It may come as no surprise to people who know me that this was my favourite job of all time. I loved my cantankerous patients. I loved looking after complex comorbidities and terrifying medical emergencies. It was a trial by fire and it forged the doctor I would become. Despite the long hours I would leave my bleep number with the registrar on call, to get me in to help out in theatre if any exciting emergencies came in. Usually house officers struggle to get to theatre, but late in the evenings and weekends I would come in my own time to assist. As a house officer my first surgical procedures were an above knee amputation and an embolectomy. Having done my best to avoid theatre as a medical student I had now truly fallen in love with surgery and had discovered the kind of doctor I wanted to be. Not the cerebral sort, sat in an office scratching my chin and postulating clever diagnoses, House-style, but instead getting stuck in, and handling emergencies.
During that job I experienced a lot of death. Unfortunately that comes alongside the very sick patients and the emergencies. It was particularly hard when these were patients I had come to know very well through all those hours on the wards. I had to come to terms with it pretty quickly. I don’t really know how that happens, how you get used to death, but it does. It has to.
I did initially go into surgical training, but life happens and it soon became clear that emergency medicine holds all the thrills and sick patients and practical skills I had loved, but also allowed me to clock off once my shift had finished, knowing that somebody else was able to look after the patients I had admitted, able to look after the new patients attending. It allowed me to do the medicine I love whilst staying vaguely sane, and not wake in the middle of the night with palpitations at all the work I had left unavoidably unfinished.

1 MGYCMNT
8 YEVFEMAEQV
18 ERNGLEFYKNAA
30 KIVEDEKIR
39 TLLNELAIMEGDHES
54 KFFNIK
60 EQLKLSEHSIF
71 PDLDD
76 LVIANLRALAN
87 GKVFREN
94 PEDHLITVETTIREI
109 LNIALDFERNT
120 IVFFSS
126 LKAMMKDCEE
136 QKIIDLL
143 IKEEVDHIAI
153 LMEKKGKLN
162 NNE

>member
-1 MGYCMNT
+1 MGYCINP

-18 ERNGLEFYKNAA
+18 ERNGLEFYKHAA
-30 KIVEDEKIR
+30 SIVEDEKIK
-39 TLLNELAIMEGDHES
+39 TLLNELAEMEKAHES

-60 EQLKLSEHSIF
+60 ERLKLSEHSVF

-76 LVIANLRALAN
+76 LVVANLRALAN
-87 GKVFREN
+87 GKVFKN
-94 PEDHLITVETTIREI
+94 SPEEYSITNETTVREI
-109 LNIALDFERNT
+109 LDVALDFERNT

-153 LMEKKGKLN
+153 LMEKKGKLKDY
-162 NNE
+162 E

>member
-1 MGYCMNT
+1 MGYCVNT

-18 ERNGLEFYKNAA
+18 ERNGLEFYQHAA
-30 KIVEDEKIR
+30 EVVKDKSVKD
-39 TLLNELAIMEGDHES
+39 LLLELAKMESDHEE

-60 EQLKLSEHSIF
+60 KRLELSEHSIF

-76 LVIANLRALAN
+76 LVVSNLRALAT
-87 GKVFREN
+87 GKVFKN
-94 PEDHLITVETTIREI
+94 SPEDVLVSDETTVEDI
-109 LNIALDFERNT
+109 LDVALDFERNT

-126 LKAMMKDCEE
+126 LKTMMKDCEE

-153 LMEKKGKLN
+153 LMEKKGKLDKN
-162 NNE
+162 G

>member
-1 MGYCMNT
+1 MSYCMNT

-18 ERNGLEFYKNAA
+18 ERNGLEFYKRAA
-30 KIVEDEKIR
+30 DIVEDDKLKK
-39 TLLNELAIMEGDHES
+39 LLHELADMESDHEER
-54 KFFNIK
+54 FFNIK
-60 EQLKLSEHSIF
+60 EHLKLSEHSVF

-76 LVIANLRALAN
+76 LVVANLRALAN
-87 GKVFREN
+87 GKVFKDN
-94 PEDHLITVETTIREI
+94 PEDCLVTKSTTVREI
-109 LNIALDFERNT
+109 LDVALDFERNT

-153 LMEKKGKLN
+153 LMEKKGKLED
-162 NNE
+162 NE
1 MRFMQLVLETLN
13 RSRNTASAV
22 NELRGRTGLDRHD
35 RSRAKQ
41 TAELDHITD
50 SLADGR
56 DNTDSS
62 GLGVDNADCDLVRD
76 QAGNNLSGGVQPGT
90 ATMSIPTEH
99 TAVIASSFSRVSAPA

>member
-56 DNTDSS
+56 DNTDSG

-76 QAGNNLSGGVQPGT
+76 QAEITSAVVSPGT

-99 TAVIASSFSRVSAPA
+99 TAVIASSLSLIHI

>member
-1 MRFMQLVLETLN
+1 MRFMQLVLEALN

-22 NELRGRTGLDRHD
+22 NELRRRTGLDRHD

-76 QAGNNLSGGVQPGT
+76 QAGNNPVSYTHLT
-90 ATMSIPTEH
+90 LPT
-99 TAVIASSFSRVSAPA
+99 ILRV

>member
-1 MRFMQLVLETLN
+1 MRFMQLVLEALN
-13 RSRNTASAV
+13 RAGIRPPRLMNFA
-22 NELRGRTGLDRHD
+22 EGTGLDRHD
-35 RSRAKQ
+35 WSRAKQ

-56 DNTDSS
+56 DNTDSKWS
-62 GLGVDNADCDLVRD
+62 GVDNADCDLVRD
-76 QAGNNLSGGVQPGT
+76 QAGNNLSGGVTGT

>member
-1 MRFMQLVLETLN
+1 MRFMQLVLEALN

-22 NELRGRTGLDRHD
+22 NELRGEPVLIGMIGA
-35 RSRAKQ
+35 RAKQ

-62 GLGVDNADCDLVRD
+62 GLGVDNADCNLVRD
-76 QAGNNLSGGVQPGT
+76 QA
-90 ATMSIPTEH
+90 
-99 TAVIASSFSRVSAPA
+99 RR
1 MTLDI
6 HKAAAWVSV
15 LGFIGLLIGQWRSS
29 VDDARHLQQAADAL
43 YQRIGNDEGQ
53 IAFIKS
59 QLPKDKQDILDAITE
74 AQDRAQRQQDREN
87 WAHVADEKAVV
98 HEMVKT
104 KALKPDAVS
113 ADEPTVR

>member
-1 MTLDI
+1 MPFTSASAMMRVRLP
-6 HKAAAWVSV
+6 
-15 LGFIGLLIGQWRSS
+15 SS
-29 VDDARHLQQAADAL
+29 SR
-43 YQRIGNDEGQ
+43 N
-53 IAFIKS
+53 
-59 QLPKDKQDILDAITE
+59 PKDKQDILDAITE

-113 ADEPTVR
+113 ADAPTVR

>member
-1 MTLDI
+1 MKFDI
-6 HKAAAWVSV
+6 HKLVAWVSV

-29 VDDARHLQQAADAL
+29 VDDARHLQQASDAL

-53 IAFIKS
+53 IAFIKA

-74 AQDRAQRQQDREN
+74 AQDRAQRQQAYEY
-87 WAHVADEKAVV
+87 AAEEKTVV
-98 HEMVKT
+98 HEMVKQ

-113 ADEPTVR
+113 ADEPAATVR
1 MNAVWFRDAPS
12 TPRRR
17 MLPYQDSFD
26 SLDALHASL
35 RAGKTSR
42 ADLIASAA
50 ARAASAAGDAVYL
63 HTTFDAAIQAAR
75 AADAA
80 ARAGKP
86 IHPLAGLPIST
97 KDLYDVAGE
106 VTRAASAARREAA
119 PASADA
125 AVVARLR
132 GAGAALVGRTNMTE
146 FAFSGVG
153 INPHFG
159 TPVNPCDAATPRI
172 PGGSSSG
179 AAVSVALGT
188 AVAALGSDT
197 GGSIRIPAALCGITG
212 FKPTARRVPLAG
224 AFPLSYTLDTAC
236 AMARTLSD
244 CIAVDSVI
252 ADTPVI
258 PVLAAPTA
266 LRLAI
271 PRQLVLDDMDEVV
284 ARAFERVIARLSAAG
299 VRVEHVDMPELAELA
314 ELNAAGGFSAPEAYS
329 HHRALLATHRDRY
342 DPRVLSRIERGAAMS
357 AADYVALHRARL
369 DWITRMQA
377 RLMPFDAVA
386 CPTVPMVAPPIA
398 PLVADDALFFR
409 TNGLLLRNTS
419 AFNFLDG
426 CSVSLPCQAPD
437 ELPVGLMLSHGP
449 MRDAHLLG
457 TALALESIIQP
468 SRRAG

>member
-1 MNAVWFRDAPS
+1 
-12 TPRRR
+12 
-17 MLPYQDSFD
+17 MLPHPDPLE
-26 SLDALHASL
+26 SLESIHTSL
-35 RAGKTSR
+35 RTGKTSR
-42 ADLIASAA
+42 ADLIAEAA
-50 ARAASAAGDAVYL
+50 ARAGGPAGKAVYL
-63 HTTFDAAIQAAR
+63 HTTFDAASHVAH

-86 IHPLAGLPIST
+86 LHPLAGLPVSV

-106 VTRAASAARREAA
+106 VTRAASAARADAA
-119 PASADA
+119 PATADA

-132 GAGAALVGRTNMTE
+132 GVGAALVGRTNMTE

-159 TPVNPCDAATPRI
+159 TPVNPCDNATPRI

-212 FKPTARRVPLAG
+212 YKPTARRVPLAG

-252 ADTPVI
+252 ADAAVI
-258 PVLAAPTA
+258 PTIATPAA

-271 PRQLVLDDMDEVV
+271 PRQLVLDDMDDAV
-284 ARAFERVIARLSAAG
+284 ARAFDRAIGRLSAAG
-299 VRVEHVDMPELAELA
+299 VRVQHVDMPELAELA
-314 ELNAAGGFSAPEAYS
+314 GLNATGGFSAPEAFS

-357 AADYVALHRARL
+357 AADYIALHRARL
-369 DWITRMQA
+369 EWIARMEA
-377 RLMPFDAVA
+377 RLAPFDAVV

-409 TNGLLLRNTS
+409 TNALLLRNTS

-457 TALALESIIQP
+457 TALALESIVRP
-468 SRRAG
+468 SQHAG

Twelve years on and that very first day stays with me. I remember how terrified and out of my depth I felt. I remember how a snappy, humiliating comment from my infamously mean registrar reduced me to tears on my very first ward round, and I try my hardest to be supportive to the junior doctors I now support. I often feel like I haven’t managed, when the conflicting and endless demands of my role lead me to be brusque and dismissive when asked for help. I try to remember how that feels.
Twelve years on and I am still learning. Still very much learning. In fact yesterday’s shift challenged me anew, reminded me how it feels when a request for help is dismissed or misunderstood, reminded me that I can’t be complacent, that I will always be learning, to the day I blissfully retire. And that’s ok. We’re in this together, and those new doctors starting next week will have more to teach me, and hopefully I’ll be able to teach them something too. Hopefully in years to come they won’t be writing about that mean doctor who made them cry about when they first started. Its a very rare thing for me to cry on the job these days, thankfully, but I’m also thankful that after shifts like yesterday’s I have not become so used to it now that I can’t still have a cry on my walk home.
And here I am now, after the ravages of twelve years of medicine (and the two sleep thiefs I have for children!)